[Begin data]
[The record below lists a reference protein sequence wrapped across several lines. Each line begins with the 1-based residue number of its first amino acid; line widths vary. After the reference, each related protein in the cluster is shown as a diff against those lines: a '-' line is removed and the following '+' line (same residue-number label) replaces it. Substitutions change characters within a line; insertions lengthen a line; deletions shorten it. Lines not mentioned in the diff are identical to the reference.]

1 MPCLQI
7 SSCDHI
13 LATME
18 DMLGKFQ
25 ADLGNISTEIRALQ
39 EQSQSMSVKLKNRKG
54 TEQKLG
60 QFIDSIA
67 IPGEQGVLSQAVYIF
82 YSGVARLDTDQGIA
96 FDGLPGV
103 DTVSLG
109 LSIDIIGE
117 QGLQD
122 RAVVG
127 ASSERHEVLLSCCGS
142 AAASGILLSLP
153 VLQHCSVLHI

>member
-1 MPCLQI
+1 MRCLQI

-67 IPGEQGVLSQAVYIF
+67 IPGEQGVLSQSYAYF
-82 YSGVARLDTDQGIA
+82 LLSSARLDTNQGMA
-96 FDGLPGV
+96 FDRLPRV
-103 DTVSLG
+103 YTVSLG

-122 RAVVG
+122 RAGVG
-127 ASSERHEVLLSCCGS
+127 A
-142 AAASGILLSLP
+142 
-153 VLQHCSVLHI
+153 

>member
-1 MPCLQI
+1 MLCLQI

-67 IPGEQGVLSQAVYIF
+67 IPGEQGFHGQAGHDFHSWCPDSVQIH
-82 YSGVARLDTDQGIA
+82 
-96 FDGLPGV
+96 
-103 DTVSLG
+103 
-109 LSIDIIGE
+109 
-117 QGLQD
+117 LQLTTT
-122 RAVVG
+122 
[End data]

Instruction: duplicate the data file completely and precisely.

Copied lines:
[The record below lists a reference protein sequence wrapped across several lines. Each line begins with the 1-based residue number of its first amino acid; line widths vary. After the reference, each related protein in the cluster is shown as a diff against those lines: a '-' line is removed and the following '+' line (same residue-number label) replaces it. Substitutions change characters within a line; insertions lengthen a line; deletions shorten it. Lines not mentioned in the diff are identical to the reference.]

1 MPCLQI
7 SSCDHI
13 LATME
18 DMLGKFQ
25 ADLGNISTEIRALQ
39 EQSQSMSVKLKNRKG
54 TEQKLG
60 QFIDSIA
67 IPGEQGVLSQAVYIF
82 YSGVARLDTDQGIA
96 FDGLPGV
103 DTVSLG
109 LSIDIIGE
117 QGLQD
122 RAVVG
127 ASSERHEVLLSCCGS
142 AAASGILLSLP
153 VLQHCSVLHI

>member
-1 MPCLQI
+1 MRCLQI

-67 IPGEQGVLSQAVYIF
+67 IPGEQGVLSQSYAYF
-82 YSGVARLDTDQGIA
+82 LLSSARLDTNQGMA
-96 FDGLPGV
+96 FDRLPRV
-103 DTVSLG
+103 YTVSLG

-122 RAVVG
+122 RAGVG
-127 ASSERHEVLLSCCGS
+127 A
-142 AAASGILLSLP
+142 
-153 VLQHCSVLHI
+153 

>member
-1 MPCLQI
+1 MLCLQI

-67 IPGEQGVLSQAVYIF
+67 IPGEQGFHGQAGHDFHSWCPDSVQIH
-82 YSGVARLDTDQGIA
+82 
-96 FDGLPGV
+96 
-103 DTVSLG
+103 
-109 LSIDIIGE
+109 
-117 QGLQD
+117 LQLTTT
-122 RAVVG
+122 